• The bonding process may be any suitable process. Brazing has primarily been discussed up to this point, but other viable processes that may employ the teachings herein include, but are not limited to soldering, solid state diffusion bonding (welding), and transient liquid phase bonding. Both brazing and soldering require a gap. In such processes the bonding agent may be disposed in at least part of the joint prior to heating, and may melt and travel into the joint during the heating process. Both of these processes lend themselves well to NDE as disclosed herein. Soldering may also take advantage of sized marker material in order to ensure proper fit in certain circumstances, though brazing may be able to more fully utilize that advantage of the teachings herein.
  • Diffusion bonding, sometimes referred to as diffusion welding, is in the most general terms a solid state process where two substrates are pressed together at an elevated temperature below their melting points. The materials diffuse into each other and create a bond. Sometimes an interlayer (i.e. a diffusion aid also called a bonding agent herein), may be used to facilitate diffusion. When such a diffusion aid/bonding agent is used in diffusion bonding, the bonding agent is not melted, but instead acts to facilitate the diffusion of the substrates. In the process the bonding agent also diffuses into at least one of the substrates, and once the process is completed, the bonding agent no longer exists as a layer between the substrates.
  • Transient liquid phase bonding is another process that is similar to diffusion bonding but differs in that an interlayer (i.e. the bonding agent) is used, the bonding agent is melted, and the bonding agent eventually also diffuses into at least one of the substrates to form a joint. Once the process is completed, the bonding agent no longer exists as a layer between the substrates. Diffusion bonding when using an interlayer as well as transient liquid phase bonding differ from soldering and brazing in that a gap is not desired. However, both can still employ the teachings used herein.
  • Specifically, a marker material of the desired different physical property may be disposed in the interlayer (i.e. bonding agent), and then either bonding process proceed as usual. In an embodiment the marker material may maintain is original state, and not diffuse into the substrates. In such a scenario, as shown in FIG. 12, the bond may simply form around the marker material 18. A full bond may be prevented by the presence of the marker material, but this may be an acceptable scenario under certain circumstances. Upon completion of the bonding process the joint may be evaluated in accord with the chosen different physical property. Presence of the different physical property indicates the presence of the interlayer. Since the interlayer is a diffusion aid, proper diffusion of the substrates proximate the interlayer may be presumed. As a result, the bond can be evaluated and compared to an intended bond.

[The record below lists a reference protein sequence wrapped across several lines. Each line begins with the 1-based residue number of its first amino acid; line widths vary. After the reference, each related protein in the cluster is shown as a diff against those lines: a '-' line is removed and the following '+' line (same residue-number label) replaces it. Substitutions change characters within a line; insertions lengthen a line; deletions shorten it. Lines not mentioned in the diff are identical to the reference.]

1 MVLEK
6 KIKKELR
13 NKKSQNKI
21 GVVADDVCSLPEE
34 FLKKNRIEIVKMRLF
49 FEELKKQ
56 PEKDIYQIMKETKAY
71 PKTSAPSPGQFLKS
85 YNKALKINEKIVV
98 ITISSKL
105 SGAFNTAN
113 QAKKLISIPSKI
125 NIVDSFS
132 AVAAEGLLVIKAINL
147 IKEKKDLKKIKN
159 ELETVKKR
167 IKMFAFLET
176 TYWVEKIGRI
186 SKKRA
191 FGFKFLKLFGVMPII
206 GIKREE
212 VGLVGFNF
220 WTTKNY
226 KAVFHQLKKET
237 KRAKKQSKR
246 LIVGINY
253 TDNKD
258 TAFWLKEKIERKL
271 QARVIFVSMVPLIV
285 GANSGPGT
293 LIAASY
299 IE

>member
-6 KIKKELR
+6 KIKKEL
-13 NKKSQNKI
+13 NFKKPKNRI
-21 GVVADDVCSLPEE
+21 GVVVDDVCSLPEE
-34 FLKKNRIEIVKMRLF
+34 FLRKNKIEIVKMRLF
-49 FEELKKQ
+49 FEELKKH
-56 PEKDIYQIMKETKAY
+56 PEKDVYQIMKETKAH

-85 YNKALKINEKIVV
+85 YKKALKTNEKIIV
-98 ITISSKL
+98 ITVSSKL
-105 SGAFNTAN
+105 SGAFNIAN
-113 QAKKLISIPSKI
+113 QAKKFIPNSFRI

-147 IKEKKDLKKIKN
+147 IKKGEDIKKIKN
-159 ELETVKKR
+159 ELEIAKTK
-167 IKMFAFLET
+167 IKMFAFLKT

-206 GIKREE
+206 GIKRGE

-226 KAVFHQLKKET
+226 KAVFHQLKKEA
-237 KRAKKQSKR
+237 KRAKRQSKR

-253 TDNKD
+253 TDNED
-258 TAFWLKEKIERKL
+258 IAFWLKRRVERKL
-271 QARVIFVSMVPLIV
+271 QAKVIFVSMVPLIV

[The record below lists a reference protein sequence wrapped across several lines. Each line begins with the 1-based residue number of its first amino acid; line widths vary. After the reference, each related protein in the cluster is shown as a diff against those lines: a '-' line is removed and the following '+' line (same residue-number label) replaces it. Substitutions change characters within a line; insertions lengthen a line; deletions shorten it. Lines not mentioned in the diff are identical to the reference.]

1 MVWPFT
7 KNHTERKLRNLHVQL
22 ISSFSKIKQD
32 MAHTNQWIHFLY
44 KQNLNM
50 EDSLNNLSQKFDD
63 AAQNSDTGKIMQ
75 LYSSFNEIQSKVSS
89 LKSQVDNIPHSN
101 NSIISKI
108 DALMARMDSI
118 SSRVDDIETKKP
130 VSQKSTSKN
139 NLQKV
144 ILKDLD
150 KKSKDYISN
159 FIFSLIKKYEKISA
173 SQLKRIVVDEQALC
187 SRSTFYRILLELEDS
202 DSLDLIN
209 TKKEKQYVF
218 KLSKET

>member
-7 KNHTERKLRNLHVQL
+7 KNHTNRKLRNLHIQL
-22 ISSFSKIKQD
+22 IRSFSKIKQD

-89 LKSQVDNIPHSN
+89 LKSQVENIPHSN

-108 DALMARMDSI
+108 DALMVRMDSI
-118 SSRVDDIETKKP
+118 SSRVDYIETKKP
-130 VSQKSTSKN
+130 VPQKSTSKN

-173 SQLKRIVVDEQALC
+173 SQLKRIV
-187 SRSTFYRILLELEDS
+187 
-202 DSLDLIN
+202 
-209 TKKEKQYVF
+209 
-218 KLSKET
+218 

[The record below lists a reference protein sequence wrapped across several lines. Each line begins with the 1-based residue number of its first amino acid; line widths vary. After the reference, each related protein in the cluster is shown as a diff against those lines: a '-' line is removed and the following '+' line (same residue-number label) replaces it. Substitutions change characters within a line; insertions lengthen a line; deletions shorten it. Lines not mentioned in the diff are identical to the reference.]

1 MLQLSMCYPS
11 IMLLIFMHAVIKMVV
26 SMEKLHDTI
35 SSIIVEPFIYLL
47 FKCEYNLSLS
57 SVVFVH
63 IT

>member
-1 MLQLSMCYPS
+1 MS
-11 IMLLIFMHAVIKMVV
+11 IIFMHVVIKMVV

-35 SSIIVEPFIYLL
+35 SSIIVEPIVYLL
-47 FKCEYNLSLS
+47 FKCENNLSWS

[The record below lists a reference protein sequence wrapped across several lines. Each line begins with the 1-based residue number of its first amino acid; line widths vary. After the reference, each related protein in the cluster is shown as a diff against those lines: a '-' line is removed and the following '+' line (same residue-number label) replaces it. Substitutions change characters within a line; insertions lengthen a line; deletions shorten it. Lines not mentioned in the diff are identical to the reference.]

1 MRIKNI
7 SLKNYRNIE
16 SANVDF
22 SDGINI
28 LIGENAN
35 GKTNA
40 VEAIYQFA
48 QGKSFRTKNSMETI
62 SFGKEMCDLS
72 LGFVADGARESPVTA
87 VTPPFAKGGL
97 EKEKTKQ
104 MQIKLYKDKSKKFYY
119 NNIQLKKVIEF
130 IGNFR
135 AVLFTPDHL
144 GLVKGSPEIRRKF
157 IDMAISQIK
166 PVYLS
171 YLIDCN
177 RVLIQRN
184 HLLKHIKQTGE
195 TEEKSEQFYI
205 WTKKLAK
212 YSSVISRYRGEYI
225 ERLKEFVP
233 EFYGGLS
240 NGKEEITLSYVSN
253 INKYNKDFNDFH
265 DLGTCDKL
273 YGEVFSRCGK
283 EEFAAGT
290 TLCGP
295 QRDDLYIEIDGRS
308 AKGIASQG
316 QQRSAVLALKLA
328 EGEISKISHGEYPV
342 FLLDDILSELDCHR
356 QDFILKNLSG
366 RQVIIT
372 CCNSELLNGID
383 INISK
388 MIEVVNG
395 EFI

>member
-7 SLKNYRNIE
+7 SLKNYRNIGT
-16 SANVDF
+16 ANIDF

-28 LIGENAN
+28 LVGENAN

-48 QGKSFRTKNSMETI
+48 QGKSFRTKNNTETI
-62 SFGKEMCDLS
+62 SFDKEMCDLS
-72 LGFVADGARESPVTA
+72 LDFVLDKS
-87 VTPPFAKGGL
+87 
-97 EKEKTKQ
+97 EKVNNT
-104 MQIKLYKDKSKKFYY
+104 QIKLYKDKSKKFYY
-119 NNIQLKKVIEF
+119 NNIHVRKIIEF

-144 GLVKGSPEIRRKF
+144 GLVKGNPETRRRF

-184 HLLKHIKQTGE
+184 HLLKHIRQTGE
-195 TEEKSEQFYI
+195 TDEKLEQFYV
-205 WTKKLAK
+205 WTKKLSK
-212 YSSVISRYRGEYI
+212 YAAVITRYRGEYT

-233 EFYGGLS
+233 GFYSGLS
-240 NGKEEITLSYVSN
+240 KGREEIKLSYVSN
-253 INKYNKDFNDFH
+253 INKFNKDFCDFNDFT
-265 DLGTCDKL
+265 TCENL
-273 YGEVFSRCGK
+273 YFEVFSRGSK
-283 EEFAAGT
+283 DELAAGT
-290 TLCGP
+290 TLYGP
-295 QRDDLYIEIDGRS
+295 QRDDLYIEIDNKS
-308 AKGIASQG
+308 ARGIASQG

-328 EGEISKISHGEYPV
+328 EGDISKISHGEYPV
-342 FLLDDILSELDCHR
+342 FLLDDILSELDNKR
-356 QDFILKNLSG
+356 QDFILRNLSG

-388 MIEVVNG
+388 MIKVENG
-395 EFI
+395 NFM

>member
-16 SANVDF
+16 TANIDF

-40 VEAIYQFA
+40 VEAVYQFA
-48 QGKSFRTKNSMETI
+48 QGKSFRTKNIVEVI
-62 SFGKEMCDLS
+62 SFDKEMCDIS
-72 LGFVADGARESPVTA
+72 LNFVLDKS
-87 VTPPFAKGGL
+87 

• In another embodiment shown in FIG. 13, in the diffusion bonding techniques described above, the marker material 18 may also diffuse into the substrates in a manner representative of a diffusion of the substrates. In this embodiment the marker material may be infused into the interlayer as desired and the bonding process proceed as usual. Upon completion of the process the joint may be evaluated in accord with the chosen different physical property. Presence of the different physical property indicates the presence of the interlayer, and since the interlayer is a diffusion aid, proper diffusion of the substrates proximate the interlayer may be presumed. However, in this embodiment the evaluation may go one step further and look into the substrate to see if the marker material has diffused, and if so, to what extent. If the marker material has diffused, and if the diffusion of the marker material is representative of the diffusion of the substrates, then it may be presumed that the substrates diffused and therefore the bond was properly formed. The marker material may diffuse in exactly the same manner as the substrates, or differently, but in a way that enables one to determine diffusion of the substrates. For example, the marker material may diffuse half as much as the substrates. Any diffusion of the substrates may then be presumed as twice that of any evaluated diffusion of the marker material. The relationship need not be linear, and may be any relationship. All that is important is that the diffusion of the substrates be suitably ascertainable from the diffusion of the marker material. An example of the application of such marker could involve the boron isotope 10. That is, boron is widely applied as a melting point suppressant in TLP braze alloys. If boron 10 with a high neutron-capture cross-section is used as the marker (and melting point suppressant), it could diffuse atomically, accomplish the TLP bonding, and be subsequently inspected for by neutron radiography.